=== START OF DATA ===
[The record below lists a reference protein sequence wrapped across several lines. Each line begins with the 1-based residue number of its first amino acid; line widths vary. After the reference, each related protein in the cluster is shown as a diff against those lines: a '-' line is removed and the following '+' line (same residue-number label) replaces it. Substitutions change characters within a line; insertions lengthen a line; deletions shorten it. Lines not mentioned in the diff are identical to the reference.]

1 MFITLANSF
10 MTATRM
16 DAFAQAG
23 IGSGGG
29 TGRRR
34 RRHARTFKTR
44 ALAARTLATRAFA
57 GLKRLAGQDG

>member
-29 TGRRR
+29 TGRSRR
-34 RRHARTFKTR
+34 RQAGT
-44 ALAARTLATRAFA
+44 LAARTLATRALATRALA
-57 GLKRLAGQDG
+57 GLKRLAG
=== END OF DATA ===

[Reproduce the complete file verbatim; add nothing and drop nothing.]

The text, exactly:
[The record below lists a reference protein sequence wrapped across several lines. Each line begins with the 1-based residue number of its first amino acid; line widths vary. After the reference, each related protein in the cluster is shown as a diff against those lines: a '-' line is removed and the following '+' line (same residue-number label) replaces it. Substitutions change characters within a line; insertions lengthen a line; deletions shorten it. Lines not mentioned in the diff are identical to the reference.]

1 MFITLANSF
10 MTATRM
16 DAFAQAG
23 IGSGGG
29 TGRRR
34 RRHARTFKTR
44 ALAARTLATRAFA
57 GLKRLAGQDG

>member
-29 TGRRR
+29 TGRSRR
-34 RRHARTFKTR
+34 RQAGT
-44 ALAARTLATRAFA
+44 LAARTLATRALATRALA
-57 GLKRLAGQDG
+57 GLKRLAG